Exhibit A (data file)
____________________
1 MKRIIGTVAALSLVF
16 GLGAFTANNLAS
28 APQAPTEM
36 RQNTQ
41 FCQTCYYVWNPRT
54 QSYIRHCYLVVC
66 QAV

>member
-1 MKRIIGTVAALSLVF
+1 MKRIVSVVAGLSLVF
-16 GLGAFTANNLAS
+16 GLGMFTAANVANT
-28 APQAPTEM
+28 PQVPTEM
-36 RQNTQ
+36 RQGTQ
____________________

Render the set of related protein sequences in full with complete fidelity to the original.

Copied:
1 MKRIIGTVAALSLVF
16 GLGAFTANNLAS
28 APQAPTEM
36 RQNTQ
41 FCQTCYYVWNPRT
54 QSYIRHCYLVVC
66 QAV

>member
-1 MKRIIGTVAALSLVF
+1 MKRIVSVVAGLSLVF
-16 GLGAFTANNLAS
+16 GLGMFTAANVANT
-28 APQAPTEM
+28 PQVPTEM
-36 RQNTQ
+36 RQGTQ